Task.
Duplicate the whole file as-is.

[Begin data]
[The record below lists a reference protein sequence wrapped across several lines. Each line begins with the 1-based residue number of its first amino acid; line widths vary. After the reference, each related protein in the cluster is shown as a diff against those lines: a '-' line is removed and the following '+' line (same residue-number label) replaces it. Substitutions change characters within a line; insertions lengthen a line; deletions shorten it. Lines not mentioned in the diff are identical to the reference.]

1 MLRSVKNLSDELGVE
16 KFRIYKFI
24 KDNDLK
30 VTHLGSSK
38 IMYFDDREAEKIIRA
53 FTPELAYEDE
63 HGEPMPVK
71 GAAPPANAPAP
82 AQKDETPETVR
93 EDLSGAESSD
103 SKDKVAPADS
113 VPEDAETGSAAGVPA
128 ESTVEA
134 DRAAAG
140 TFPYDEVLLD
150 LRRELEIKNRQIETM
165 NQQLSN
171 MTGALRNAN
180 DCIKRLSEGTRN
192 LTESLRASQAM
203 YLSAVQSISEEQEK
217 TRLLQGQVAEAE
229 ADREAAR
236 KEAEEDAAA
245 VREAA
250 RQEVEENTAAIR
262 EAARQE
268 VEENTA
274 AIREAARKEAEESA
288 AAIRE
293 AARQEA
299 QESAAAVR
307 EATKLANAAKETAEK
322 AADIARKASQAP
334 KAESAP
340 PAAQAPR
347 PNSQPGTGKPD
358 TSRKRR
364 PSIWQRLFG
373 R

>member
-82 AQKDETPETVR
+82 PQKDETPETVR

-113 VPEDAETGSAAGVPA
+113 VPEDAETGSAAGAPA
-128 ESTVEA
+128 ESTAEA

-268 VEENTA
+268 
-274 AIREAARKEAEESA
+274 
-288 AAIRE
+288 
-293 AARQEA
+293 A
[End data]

[The record below lists a reference protein sequence wrapped across several lines. Each line begins with the 1-based residue number of its first amino acid; line widths vary. After the reference, each related protein in the cluster is shown as a diff against those lines: a '-' line is removed and the following '+' line (same residue-number label) replaces it. Substitutions change characters within a line; insertions lengthen a line; deletions shorten it. Lines not mentioned in the diff are identical to the reference.]

1 MLRSVKNLSDELGVE
16 KFRIYKFI
24 KDNDLK
30 VTHLGSSK
38 IMYFDDREAEKIIRA
53 FTPELAYEDE
63 HGEPMPVK
71 GAAPPANAPAP
82 AQKDETPETVR
93 EDLSGAESSD
103 SKDKVAPADS
113 VPEDAETGSAAGVPA
128 ESTVEA
134 DRAAAG
140 TFPYDEVLLD
150 LRRELEIKNRQIETM
165 NQQLSN
171 MTGALRNAN
180 DCIKRLSEGTRN
192 LTESLRASQAM
203 YLSAVQSISEEQEK
217 TRLLQGQVAEAE
229 ADREAAR
236 KEAEEDAAA
245 VREAA
250 RQEVEENTAAIR
262 EAARQE
268 VEENTA
274 AIREAARKEAEESA
288 AAIRE
293 AARQEA
299 QESAAAVR
307 EATKLANAAKETAEK
322 AADIARKASQAP
334 KAESAP
340 PAAQAPR
347 PNSQPGTGKPD
358 TSRKRR
364 PSIWQRLFG
373 R

>member
-82 AQKDETPETVR
+82 PQKDETPETVR

-113 VPEDAETGSAAGVPA
+113 VPEDAETGSAAGAPA
-128 ESTVEA
+128 ESTAEA

-268 VEENTA
+268 
-274 AIREAARKEAEESA
+274 
-288 AAIRE
+288 
-293 AARQEA
+293 A